Authors: April, Tess & Emily
In November of 2007, the container ship, Cosco Busan collided with a Bay Bridge support tower. The ship was fatally wounded, oozing 53,569 gallons of oil into the San Francisco Bay. The aftermath of this incident may have accounted for a steep drop in the sand crab population on San Francisco’s Ocean Beach in the years to follow. The oil spill may have affected the number of surviving recruits, or young sand crabs, especially since the mating season for sand crabs occurs in spring and summer, thereby affecting the number of recruits in 2008.
Our Marine Biology class participated in the LiMPETS sandy beach monitoring program on September 20th, 2014 at Ocean Beach. To survey the sand crabs living on the beach, we took 50 random samples of sand from the swash zone, or the zone of wave action. In each of these 50 samples, we observed any sand crabs that were found. We recorded their gender and assessed whether they were a recruit (young crab) or adult.
This piqued our curiosity about how the famous Cosco Busan oil spill in 2007, which occurred right near where we monitored the crabs, affected the population and number of recruits. We looked at the LiMPETS data one year after the spill to compare to the data we had gathered in September of 2014 to see how the percentage of recruits had changed.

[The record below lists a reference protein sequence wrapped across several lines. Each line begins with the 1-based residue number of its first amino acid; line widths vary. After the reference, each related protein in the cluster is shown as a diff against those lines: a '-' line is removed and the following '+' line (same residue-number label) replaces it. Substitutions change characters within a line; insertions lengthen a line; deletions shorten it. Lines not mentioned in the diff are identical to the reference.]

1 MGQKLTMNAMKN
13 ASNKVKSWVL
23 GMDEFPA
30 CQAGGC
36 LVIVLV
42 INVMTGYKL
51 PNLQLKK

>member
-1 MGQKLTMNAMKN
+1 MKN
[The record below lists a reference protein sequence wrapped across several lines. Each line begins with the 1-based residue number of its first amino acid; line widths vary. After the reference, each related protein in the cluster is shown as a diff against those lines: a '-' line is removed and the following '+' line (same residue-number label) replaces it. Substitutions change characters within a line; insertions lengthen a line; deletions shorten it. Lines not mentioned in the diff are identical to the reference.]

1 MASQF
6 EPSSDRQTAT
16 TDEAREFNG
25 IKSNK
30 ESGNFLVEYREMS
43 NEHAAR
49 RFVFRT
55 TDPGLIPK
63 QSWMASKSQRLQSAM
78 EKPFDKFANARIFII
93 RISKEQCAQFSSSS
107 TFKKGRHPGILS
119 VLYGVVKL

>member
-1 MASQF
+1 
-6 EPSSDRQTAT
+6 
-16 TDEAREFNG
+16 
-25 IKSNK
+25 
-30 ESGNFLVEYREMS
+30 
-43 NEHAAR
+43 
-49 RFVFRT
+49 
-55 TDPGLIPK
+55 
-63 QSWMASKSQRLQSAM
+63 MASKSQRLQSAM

In order to compare various data, we analyzed data from surveys that took place in October 2008 (11 months after the spill) and September 2014. We looked at the total number of crabs and total number of recruits on Ocean Beach, and we made a graph to compare the data. Based on the data and graph, the oil spill may have negatively affected the percent of recruits. In October of 2008, the year after the oil spill, 15% of crabs were recruits. In September of 2014, 27% were recruits. This data is limited by the small sample size, and can possibly be expanded by looking at the entire year instead on just one month of each year. However, other scientific studies are taking place to further study the negative effects of oil spills on crabs, especially the infamous BP oil spill.
In conclusion, the sand crab population varies a lot year to year regardless of changes in human impact or environment. However, while only 15% of the crabs were recruits the October after the oil spill, that percentage nearly doubled five years later. A possible explanation for the lower percentage of recruits during this time could be the excess of oil on the beach. Subsequently, five years later in September of 2014, a higher percentage of recruits could be explained by the lack of oil on the beach, suggesting a positive trend for the sand crab population at Ocean Beach as it recovers from the oil spill. This data, therefore, could be a sign of the sand crab population’s resilience and ability to overcome even the stickiest of situations.